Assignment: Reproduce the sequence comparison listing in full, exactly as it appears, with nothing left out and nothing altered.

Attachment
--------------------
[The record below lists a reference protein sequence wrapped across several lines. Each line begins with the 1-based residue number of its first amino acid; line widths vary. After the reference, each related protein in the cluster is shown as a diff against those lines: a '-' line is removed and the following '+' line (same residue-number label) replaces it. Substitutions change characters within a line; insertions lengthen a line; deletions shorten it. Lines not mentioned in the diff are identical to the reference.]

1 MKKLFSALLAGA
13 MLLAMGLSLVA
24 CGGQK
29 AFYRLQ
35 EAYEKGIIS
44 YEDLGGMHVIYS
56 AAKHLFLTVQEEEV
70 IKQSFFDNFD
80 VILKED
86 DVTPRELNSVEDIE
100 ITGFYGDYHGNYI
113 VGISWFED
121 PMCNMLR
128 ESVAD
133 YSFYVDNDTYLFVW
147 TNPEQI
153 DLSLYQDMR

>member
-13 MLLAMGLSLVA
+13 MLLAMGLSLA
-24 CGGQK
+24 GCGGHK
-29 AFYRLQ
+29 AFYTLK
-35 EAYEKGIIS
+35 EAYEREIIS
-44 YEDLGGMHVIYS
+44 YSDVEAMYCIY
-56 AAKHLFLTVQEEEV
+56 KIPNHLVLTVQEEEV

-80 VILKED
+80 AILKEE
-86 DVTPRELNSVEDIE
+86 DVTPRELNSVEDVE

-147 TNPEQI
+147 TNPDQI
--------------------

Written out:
[The record below lists a reference protein sequence wrapped across several lines. Each line begins with the 1-based residue number of its first amino acid; line widths vary. After the reference, each related protein in the cluster is shown as a diff against those lines: a '-' line is removed and the following '+' line (same residue-number label) replaces it. Substitutions change characters within a line; insertions lengthen a line; deletions shorten it. Lines not mentioned in the diff are identical to the reference.]

1 MKKLFSALLAGA
13 MLLAMGLSLVA
24 CGGQK
29 AFYRLQ
35 EAYEKGIIS
44 YEDLGGMHVIYS
56 AAKHLFLTVQEEEV
70 IKQSFFDNFD
80 VILKED
86 DVTPRELNSVEDIE
100 ITGFYGDYHGNYI
113 VGISWFED
121 PMCNMLR
128 ESVAD
133 YSFYVDNDTYLFVW
147 TNPEQI
153 DLSLYQDMR

>member
-13 MLLAMGLSLVA
+13 MLLAMGLSLA
-24 CGGQK
+24 GCGGHK
-29 AFYRLQ
+29 AFYTLK
-35 EAYEKGIIS
+35 EAYEREIIS
-44 YEDLGGMHVIYS
+44 YSDVEAMYCIY
-56 AAKHLFLTVQEEEV
+56 KIPNHLVLTVQEEEV

-80 VILKED
+80 AILKEE
-86 DVTPRELNSVEDIE
+86 DVTPRELNSVEDVE

-147 TNPEQI
+147 TNPDQI